We are often asked what would be considered a good email clickthrough rate (CTR).
The answer is always the same…there isn’t one.
Why not? Because CTRs depend on countless factors affecting an email campaign including:
- Your audience. The email CTR you can expect from a business audience will be considerably different from the average email clickthrough rate achieved by an email campaign targeted at consumers.
- Your message. A standalone marketing email works differently from articles and newsletters. Advocacy appeals on average have a much higher CTR than fundraising appeals. An HTML email with graphics will have a different impact than a plain text email.
- Your relevance. If the messaging of your mail is highly relevant to your target audience, it is most likely to result in better CTRs.
- Your frequency. Finding just the right balance in the frequency of your emails is important.
- Your links. Every link in an email is an opportunity to get a clickthrough. The number of links, the position of links, and the emphasis on links you include in your email play a role in the email CTR you get.
- Your content. If your email contains articles, the email CTR will vary between emails that contain the entire article in the email body and emails that provide a synopsis requiring the reader to click through to read the full article on your website.
- Other factors. The email opt-in process you adopt, the level of personalization, the way you segment your email list, and many other factors play a role in determining the average email clickthrough rate.
The CTR can provide helpful data as to whether your campaign is successful or needs some adjustments. However, while clickthrough rate is an important metric, it doesn’t tell the whole story. So don’t worry about what the industry average CTR is—just focus on building relationships and engaging your subscribers and brand influencers. That way, your CTR will steadily rise.
Is CTR important anyway?
The CTR may not be the be-all, end-all to email success any more. In an effort to improve the inbox experience for their customers in 2011, the four major ISPs (Hotmail, Yahoo, Gmail and AOL) have all announced plans to change the way that they block and filter email this year including adding social functionality to the inbox, as well as factoring user engagement into their filtering algorithms. This means that it’s now going to be critical that your subscribers not only open and clickthrough, but that they do so on a regular basis. If they don’t, it could affect your overall email deliverability, as well as negatively impact revenue driven from the email channel.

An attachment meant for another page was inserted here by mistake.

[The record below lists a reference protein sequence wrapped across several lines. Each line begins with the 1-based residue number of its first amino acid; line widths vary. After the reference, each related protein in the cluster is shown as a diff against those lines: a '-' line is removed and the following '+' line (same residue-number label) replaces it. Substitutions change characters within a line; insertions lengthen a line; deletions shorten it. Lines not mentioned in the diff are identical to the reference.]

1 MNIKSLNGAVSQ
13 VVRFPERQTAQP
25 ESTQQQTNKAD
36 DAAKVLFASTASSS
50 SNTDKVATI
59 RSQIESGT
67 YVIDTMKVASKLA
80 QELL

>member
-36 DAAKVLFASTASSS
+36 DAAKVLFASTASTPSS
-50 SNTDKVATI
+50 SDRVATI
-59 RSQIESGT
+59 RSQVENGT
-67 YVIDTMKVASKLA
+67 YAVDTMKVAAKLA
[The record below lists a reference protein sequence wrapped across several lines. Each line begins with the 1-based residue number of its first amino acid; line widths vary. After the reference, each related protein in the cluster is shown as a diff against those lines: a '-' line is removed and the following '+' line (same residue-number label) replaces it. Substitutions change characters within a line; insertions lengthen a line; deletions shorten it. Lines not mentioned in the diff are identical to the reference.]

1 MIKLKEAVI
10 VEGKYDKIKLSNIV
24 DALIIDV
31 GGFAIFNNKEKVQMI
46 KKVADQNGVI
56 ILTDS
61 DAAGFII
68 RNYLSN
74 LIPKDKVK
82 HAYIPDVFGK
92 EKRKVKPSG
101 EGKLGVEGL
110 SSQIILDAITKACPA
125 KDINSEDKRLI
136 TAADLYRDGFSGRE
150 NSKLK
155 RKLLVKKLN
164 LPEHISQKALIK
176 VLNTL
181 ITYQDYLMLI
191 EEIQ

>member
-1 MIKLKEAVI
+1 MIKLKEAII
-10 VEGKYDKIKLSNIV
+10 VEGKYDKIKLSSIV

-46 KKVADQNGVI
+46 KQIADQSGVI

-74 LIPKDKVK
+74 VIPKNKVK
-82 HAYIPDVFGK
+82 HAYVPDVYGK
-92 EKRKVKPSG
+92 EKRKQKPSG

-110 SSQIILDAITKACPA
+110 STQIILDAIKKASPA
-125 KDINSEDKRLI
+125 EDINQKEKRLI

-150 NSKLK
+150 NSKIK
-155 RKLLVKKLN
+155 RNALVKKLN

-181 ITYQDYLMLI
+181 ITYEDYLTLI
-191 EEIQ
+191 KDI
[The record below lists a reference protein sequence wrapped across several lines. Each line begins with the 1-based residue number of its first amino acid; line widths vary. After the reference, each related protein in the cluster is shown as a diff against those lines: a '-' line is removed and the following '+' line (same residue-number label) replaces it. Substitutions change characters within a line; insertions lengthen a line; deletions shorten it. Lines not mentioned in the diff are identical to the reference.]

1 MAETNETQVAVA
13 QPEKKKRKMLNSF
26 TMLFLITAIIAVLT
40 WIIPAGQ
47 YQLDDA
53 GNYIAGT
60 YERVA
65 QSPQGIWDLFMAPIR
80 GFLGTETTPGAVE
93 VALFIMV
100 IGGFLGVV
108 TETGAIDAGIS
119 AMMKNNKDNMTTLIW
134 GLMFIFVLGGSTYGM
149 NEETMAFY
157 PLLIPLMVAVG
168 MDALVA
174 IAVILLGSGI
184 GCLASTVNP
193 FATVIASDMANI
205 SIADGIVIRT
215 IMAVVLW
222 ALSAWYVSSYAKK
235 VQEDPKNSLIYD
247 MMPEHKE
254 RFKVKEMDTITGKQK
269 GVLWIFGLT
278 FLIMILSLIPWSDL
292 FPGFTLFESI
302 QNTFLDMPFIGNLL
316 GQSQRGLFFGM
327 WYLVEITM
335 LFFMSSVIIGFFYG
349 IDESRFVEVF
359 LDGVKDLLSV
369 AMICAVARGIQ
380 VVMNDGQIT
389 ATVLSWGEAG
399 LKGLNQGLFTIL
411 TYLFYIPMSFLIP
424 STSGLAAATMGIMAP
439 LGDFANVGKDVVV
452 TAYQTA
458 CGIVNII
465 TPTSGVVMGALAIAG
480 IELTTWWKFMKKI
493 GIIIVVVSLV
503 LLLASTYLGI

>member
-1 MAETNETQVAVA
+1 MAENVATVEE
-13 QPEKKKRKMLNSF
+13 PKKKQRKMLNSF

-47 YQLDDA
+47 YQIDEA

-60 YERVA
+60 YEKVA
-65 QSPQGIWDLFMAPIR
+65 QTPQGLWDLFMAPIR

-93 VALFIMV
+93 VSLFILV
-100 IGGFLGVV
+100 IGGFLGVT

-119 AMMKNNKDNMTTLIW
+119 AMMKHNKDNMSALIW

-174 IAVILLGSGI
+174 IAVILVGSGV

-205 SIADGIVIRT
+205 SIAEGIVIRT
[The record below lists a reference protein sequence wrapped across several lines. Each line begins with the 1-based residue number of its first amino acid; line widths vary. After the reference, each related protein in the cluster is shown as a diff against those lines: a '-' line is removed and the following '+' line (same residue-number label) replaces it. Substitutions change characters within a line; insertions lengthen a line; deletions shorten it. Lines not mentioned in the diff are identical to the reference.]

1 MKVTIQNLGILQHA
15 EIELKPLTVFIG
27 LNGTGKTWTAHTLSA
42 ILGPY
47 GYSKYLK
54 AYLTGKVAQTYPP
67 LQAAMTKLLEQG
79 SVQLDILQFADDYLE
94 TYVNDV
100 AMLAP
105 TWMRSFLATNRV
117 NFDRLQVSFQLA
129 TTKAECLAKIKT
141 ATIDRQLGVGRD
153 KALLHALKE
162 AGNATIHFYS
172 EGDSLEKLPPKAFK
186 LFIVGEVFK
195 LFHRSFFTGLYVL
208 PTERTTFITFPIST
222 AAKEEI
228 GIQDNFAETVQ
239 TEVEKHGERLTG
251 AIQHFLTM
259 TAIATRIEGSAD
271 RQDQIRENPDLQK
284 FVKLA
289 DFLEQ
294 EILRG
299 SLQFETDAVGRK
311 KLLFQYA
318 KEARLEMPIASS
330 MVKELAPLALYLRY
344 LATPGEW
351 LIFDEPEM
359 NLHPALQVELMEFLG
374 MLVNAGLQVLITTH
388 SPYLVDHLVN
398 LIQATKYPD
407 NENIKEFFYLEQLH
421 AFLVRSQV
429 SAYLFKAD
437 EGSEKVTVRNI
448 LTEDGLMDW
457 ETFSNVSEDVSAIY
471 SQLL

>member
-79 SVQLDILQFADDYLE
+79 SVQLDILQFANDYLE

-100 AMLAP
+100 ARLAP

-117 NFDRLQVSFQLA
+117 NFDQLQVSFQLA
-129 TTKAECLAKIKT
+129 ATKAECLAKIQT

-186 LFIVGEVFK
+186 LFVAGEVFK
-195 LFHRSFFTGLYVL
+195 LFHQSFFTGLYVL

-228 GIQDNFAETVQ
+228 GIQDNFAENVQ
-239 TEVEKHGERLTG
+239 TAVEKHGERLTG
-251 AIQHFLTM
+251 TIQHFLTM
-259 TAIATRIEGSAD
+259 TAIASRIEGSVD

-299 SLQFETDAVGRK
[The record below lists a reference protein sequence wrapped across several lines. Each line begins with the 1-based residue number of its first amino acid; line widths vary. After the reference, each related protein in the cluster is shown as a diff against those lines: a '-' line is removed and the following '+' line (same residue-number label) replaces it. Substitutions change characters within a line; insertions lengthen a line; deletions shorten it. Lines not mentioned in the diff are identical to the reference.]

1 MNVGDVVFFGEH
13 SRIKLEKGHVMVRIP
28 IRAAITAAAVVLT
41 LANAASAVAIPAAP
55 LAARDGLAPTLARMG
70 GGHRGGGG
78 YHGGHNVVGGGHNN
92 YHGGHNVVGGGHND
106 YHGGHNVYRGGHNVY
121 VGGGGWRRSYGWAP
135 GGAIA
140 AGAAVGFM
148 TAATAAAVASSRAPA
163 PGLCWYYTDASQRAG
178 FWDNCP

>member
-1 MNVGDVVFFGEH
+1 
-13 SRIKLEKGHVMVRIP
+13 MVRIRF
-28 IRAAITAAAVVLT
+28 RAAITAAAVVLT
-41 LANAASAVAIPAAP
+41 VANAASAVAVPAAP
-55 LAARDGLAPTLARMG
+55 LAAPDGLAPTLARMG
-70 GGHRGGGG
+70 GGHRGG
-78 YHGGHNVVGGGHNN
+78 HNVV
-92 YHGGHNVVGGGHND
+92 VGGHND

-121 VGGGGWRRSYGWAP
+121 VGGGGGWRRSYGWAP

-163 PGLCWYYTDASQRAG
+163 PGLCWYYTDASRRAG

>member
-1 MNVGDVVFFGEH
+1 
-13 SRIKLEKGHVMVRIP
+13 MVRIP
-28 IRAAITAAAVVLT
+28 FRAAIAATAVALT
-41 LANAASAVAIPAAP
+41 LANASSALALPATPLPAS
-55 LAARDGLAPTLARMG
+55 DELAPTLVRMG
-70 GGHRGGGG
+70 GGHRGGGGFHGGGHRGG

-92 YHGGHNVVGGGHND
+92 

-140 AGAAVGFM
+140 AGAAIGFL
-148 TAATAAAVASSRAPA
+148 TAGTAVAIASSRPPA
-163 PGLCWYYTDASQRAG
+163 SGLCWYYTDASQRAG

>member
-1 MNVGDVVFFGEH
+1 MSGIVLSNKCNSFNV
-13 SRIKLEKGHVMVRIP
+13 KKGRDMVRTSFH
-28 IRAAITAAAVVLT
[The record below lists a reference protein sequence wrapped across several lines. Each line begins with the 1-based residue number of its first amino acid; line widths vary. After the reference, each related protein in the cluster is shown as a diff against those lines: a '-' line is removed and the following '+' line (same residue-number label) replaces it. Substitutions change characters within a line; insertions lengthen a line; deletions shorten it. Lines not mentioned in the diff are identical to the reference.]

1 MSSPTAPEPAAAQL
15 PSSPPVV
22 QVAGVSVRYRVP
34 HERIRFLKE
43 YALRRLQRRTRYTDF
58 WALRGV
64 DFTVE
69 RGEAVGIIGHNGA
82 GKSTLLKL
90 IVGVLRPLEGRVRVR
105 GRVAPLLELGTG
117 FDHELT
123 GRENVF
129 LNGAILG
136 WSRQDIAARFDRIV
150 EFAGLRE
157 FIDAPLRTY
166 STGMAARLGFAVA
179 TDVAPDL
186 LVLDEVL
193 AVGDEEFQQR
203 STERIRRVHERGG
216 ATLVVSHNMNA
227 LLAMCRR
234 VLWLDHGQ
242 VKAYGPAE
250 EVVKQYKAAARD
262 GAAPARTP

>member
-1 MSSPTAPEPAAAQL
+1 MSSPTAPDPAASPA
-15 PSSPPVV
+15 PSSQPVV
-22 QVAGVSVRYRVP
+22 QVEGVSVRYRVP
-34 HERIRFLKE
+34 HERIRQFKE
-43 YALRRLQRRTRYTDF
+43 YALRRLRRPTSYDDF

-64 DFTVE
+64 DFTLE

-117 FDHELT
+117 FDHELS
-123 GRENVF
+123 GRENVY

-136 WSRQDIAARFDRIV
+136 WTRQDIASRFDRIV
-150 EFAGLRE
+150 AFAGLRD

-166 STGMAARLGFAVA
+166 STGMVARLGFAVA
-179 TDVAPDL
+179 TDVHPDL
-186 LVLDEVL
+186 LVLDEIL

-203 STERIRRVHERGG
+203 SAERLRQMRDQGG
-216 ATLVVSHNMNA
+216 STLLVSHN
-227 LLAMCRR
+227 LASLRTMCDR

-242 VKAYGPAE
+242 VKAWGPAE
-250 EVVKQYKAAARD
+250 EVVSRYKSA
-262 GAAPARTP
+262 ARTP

So a more useful metric than CTR is now engagement, or how many people are touched by a communication over time. This metric will tell a better and more accurate story about the success of an email communications program. Engagement metrics ask: Did the recipient forward the email to another person, or share it in some other way? Do they do this often?
To increase engagement, add social media icons to your email campaigns. Studies show that emails with social media sharing options get higher clickthrough rates than those without. Brand advocates and avid social media users are always looking for relevant, helpful content and great deals to share with their fans and followers. They’ll click your links to get the details of what you have to offer, and if they like what they see, they’ll pass it along to others within their social network.
Some strategies for raising reach, engagement, and CTR will work better than others depending on your industry and target audience. Simply write up a few different versions of your message, taking a different approach with your links and call-to-action, and split test them. Nothing wrong with testing.